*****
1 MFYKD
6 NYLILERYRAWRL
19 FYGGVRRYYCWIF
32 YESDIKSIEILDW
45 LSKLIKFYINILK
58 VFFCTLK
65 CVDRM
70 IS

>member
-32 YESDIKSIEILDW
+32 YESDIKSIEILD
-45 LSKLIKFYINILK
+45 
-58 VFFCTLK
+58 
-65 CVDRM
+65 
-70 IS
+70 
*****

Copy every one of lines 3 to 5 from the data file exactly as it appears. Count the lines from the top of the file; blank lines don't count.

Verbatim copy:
19 FYGGVRRYYCWIF
32 YESDIKSIEILDW
45 LSKLIKFYINILK